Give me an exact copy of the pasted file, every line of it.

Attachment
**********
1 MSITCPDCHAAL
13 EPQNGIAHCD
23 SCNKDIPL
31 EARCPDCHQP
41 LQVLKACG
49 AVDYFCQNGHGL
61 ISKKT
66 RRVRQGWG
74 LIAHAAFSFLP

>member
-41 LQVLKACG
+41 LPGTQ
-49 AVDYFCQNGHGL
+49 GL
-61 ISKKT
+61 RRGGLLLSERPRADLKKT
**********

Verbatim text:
1 MSITCPDCHAAL
13 EPQNGIAHCD
23 SCNKDIPL
31 EARCPDCHQP
41 LQVLKACG
49 AVDYFCQNGHGL
61 ISKKT
66 RRVRQGWG
74 LIAHAAFSFLP

>member
-41 LQVLKACG
+41 LPGTQ
-49 AVDYFCQNGHGL
+49 GL
-61 ISKKT
+61 RRGGLLLSERPRADLKKT